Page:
Former Solicitor General (SG) and Chairman of the Sri Lanka National Authority for the Protection of Witnesses and Victims, Suhada Gamalath reiterated that he spoke the truth and said telling the truth had been construed as politics.
He was responding to Justice Minister Thalatha Athukorala, who said he has talked politics while holding a position in the public service.
“If telling truth is construed as politics what is the use of living in this country,” Mr. Gamlath asked.
He insisted that he would not resign from his position as the head of the National Authority for the Protection of Witnesses and Victims but that he would wait until any action was taken against him.
"When these people were making a fuss about this matter, I informed the Secretary to the President that I may resign. But reading what another lawyer told a state-run newspaper that I should resign forthwith I decided not to do so. They cannot remove me with that kind of pressure,” Mr. Gamlath said. “Let them remove me.”
He said he was reappointed as the President of the National Authority this month on the recommendation of Minister Athukorala herself.
“If they want to remove me they can do so. That is perfectly alright. But I have done my duty. If my removal is based on my statement, I really don’t know what is political in it. I have said the truth, the absolute truth of what is happening in this country. If saying the truth is construed as talking politics well then we have to find another country to settle down,” Mr. Gamlath said.
Referring to an earlier controversial telephone conversation by former Solicitor General Dilrukshi Dias Wickramasinghe, Mr. Gamalath said, “My statement is a sequel to what the other SG said. She has said that she was pressured by politicians to act in that manner and I endorse that view. That is what happened to me also. This is not talking politics. This is the reality that exists in the government service of this country,” he said.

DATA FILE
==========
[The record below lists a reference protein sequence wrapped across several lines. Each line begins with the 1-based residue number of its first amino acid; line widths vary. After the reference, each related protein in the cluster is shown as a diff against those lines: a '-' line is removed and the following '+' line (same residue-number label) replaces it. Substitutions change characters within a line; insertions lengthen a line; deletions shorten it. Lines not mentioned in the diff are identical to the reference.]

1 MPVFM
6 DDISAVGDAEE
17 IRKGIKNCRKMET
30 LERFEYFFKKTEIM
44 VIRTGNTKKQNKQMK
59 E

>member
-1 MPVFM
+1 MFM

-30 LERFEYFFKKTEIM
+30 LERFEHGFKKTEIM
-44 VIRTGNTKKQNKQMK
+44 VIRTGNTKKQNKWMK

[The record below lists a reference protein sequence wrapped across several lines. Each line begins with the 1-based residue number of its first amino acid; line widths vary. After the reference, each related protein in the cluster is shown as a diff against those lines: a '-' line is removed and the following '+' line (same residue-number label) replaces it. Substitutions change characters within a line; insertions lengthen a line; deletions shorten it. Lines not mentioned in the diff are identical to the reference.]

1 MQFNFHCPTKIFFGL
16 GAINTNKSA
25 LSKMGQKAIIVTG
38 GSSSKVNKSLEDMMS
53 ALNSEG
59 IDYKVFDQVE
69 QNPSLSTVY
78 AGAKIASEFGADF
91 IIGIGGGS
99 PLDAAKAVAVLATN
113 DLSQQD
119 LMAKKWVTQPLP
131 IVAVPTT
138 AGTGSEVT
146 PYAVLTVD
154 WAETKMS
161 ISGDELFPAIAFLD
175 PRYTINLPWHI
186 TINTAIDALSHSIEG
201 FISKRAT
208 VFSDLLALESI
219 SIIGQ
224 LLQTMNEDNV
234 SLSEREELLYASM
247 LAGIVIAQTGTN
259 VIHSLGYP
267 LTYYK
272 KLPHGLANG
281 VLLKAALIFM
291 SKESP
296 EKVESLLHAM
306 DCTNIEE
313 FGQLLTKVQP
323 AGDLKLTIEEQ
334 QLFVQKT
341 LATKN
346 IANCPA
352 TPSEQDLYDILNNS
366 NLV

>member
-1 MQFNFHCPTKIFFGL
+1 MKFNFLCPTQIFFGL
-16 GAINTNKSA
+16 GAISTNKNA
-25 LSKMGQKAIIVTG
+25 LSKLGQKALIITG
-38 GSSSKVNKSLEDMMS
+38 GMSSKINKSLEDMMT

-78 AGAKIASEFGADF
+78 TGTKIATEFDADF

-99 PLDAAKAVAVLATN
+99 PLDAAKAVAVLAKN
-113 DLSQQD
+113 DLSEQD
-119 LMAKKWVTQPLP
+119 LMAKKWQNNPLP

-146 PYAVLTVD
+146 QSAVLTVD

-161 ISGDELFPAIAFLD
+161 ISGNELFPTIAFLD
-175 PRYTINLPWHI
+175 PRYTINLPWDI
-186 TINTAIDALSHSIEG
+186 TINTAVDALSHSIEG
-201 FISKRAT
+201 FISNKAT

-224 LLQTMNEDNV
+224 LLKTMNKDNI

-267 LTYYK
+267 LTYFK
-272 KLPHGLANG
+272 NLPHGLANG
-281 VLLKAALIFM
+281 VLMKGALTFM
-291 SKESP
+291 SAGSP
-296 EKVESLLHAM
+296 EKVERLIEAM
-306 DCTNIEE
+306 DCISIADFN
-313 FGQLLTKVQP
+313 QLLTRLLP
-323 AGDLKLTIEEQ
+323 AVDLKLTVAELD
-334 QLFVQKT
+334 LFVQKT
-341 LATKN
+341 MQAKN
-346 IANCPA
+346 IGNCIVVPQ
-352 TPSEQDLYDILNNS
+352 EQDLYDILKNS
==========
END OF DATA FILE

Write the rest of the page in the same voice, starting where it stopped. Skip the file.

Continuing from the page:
Mr. Gamlath said he took over the National Authority for the Protection of Witnesses and Victims when it had become dysfunctional after its previous chairman quit within one year.
“This authority was set up in 2016 and then a board of directors was appointed. The chairman couldn’t function for more than one year and he abandoned it. There was a lull without a chairman and the work came to a grinding halt. During this period I was left in the lurch at the Attorney General’s Department without being assigned any work by the then AG Jayantha Jayasuriya and as Solicitor General, I was not allowed to do substantial work for some time,” he said. “During that period I was told that this authority was not functional and I told Mr. Wijayadasa Rajapaksa to hand it over to me and I will see whether I could do something as a service to the country. In my view, within a matter of one and a half years, I have done a lot to bring it up to this level.”
Mr. Gamlath said there were a lot of defects in the law and that he did what he could to rectify them. He said Minister Athukorala had appointed him to draft a law on children who were victims of crimes and witnesses. “I am spending a lot of time drafting that as well. I have been asked to draft the whistle-blowers' law and I am working on it as well. I am doing this work on a voluntary basis. I am doing this because I want to serve my country,” he said. (Susitha Fernando)